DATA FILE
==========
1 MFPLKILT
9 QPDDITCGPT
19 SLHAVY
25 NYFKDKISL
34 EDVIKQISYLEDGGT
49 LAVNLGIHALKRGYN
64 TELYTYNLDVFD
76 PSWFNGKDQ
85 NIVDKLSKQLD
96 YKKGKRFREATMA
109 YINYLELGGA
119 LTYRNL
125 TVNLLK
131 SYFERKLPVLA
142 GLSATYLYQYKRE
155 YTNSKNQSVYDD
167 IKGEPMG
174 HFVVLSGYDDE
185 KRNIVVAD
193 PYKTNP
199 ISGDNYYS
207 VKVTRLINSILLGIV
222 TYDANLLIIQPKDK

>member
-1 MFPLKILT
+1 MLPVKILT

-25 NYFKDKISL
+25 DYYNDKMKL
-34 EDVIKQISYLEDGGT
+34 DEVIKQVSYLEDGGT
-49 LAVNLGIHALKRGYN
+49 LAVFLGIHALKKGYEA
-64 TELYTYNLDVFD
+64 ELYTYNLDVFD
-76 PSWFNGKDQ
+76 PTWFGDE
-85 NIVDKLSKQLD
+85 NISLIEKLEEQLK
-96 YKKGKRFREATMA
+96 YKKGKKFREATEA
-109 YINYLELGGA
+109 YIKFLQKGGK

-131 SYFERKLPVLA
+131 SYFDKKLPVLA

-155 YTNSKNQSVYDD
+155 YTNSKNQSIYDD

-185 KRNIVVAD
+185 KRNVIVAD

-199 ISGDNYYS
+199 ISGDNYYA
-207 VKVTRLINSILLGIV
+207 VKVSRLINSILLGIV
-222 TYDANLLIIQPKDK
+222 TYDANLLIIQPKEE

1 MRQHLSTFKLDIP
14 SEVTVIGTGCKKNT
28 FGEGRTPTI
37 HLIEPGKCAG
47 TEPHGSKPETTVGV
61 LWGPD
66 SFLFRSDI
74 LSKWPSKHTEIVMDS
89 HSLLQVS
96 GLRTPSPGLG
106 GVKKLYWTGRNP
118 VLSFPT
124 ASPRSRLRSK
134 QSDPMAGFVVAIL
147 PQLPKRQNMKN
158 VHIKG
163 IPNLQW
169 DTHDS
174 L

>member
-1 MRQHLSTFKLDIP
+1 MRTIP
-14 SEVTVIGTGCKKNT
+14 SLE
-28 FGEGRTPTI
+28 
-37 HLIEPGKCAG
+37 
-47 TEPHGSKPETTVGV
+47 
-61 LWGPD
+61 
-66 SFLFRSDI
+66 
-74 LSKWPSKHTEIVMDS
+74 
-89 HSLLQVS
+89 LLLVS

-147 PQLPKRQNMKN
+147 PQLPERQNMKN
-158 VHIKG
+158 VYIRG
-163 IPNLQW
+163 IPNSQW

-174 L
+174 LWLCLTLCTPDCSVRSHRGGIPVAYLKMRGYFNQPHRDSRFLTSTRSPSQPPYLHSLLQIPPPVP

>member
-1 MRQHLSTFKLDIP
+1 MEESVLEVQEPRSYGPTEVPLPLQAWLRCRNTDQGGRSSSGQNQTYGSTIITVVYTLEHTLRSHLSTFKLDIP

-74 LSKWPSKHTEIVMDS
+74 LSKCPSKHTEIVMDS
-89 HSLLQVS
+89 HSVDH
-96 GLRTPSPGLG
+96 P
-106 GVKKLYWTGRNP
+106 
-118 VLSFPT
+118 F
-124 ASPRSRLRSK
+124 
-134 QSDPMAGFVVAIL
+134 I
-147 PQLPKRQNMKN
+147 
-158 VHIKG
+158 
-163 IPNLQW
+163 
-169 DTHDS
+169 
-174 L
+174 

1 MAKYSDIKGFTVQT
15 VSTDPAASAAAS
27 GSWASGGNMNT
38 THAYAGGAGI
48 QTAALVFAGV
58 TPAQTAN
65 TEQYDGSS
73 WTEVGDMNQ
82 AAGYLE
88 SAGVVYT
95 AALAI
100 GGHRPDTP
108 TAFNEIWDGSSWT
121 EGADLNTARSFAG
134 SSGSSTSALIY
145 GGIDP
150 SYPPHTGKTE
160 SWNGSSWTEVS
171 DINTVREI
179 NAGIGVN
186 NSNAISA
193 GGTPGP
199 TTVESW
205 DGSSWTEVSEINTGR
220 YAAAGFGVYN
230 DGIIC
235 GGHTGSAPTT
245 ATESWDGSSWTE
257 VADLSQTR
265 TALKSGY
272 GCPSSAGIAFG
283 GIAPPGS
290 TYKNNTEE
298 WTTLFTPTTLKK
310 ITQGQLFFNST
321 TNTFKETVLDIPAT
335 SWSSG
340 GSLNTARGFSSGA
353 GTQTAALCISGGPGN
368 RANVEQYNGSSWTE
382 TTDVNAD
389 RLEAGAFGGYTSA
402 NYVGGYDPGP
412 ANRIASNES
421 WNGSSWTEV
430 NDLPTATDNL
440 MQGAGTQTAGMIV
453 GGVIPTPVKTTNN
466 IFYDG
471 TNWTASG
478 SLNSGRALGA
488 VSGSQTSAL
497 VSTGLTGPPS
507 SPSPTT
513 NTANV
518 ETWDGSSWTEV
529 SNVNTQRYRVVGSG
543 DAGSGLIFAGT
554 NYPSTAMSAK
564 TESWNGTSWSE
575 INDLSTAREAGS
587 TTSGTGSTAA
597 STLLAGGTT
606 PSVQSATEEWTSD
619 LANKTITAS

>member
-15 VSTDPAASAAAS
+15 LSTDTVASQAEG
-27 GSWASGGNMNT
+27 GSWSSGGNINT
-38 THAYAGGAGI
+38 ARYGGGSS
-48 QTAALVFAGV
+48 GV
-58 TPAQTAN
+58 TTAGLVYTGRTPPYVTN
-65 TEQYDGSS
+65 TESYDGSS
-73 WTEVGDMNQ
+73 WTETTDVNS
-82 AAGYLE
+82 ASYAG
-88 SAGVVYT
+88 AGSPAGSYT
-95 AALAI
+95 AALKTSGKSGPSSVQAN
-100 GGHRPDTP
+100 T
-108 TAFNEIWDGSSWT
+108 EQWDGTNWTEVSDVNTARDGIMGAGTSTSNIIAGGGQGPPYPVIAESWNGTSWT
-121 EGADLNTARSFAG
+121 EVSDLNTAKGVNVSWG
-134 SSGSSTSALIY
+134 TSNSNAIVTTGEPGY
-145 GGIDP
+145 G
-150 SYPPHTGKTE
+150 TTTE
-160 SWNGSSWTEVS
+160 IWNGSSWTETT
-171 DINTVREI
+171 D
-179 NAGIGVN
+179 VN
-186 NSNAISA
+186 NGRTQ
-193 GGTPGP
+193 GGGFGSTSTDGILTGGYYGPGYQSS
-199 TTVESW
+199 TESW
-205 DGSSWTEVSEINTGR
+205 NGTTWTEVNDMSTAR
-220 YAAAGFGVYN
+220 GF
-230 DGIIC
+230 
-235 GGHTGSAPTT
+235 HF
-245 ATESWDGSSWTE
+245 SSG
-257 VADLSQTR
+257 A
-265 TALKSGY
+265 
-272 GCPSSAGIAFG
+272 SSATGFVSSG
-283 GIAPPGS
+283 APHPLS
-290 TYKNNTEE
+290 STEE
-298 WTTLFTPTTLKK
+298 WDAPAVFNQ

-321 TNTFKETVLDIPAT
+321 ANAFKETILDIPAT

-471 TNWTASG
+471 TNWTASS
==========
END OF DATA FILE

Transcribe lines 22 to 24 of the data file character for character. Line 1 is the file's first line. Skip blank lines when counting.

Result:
207 VKVTRLINSILLGIV
222 TYDANLLIIQPKDK

>member